The ethical use of information is essential. It is something you learn in school in order to practice it in your everyday life. In this course, you will need to find and use information from various sources, and incorporate it into your speeches. Citing the information gives credibility to what you say and it also helps you avoid plagiarism.
Unless your speech is all about you, your audience will want to know where you got your information. Using good information from credible sources makes your speech more compelling, and people will be more likely to listen to you and take you seriously. But even if you are using good, credible information, your audience won't know this unless you tell them. Citing your sources in your speech is how your audience knows from where your information originates.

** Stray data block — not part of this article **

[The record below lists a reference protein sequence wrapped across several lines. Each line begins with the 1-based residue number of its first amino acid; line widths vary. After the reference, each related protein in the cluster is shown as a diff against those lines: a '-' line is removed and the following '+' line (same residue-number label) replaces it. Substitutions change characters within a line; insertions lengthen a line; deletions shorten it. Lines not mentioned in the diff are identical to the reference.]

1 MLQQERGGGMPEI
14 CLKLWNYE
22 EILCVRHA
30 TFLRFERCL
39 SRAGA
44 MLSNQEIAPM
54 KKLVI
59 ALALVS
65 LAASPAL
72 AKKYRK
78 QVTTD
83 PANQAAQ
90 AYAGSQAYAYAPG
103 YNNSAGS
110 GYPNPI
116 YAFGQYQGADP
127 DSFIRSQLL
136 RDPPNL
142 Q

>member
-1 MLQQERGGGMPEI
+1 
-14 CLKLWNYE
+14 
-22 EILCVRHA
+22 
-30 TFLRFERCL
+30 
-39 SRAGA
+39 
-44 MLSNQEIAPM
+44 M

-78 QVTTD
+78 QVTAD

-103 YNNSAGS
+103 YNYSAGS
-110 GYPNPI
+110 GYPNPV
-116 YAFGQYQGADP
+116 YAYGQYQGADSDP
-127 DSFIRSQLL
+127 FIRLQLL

Plagiarism really is an issue, and people take it seriously. There are numerous examples of high profile people getting in hot water over plagiarism in speeches. If you use information or ideas that are not your own or general knowledge, you need to provide citations in order to avoid committing plagiarism.
The following video, made by Krista Price, an educator with 15+ years' experience teaching speech and theatre, discusses research and citation for speeches. It gives some good examples of how NOT to cite, with reasons for each.
Krista Price. KP's Speech Class - Research & Citing Sources (Part I). YouTube.
When giving a speech, you need to let your audience know who deserves credit for information you use, as well as where you found the information. In many cases, you may also need to include information about the original source that explains why it is a credible source. An author's name alone may not mean anything to your audience, so information about why the author is reputable may be necessary. The citation will also depend on the type of source you are using.
The following video, from The Public Speaking Project, discusses not only why you need to cite, but it also gives examples of how to cite various sources within the text of your speech.
The Public Speaking Project. Citing Sources in Your Speech.mp4. YouTube.